Dolores Huerta


Steve Velasquez, Harry Rubenstein and Peter Liebhold


Bracero Oral History Project

Biographical Synopsis of Interviewee

Dolores Huerta was born in Dawson, New Mexico, but she was raised in Stockton, California; her father was a migrant worker, and she often accompanied him when she was young; later, she and her brothers also labored in the fields picking various crops; as an adult, she began working with braceros through the Community Service Organization (CSO); such efforts led to her involvement with the Agricultural Workers Organizing Committee (AWOC), and ultimately with the United Farm Workers (UFW).

Summary of Interview

Ms. Huerta briefly talks about her parents and what her life was like growing up; as an adult, she began working with braceros as part of the Community Service Organization (CSO); she would often go to the bracero labor camps to help them when they were injured, which included obtaining doctors and/or lawyers when necessary; her mother owned a hotel at the time, where the braceros often stayed; she cared for them, giving them curfews and making sure they did not drink too much; she even invited them to local dances and encouraged them to get involved in the community; many braceros eventually married local women and settled in Stockton, California; although the braceros did become a part of the community, at times there was tension, because locals were too expensive to hire in comparison to braceros; moreover, braceros were often taken advantage of by growers; sometimes, they would get twice the number of workers they needed and rent out half of them as hired labor for profit; other times, the braceros would work in small groups only four hours a day; in addition to the money growers were given to feed each bracero, they would also turn a profit from the goods braceros purchased at the commissaries; these various tactics ensured that braceros did not earn very much; Dolores goes on to chronicle the different coalitions and labor groups she worked with, including the Agricultural Workers Organizing Committee (AWOC) and the United Farm Workers (UFW).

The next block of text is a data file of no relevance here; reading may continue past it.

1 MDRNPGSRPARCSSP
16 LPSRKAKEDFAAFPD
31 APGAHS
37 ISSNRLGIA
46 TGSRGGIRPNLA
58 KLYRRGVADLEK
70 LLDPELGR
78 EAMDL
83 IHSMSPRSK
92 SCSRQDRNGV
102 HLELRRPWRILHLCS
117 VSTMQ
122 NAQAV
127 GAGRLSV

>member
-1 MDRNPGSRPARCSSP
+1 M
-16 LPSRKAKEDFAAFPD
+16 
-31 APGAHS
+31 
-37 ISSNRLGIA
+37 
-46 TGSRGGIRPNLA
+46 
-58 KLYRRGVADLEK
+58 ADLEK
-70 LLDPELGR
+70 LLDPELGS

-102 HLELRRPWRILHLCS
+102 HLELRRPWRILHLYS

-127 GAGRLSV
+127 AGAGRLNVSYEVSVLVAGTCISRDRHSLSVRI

Date of Interview


Length of Interview

78 minutes

Tape Number

No. 1577

Transcript Number

No. 1577

Length of Transcript

33 pages


GMR Transcription Service

Interview Number

No. 1577

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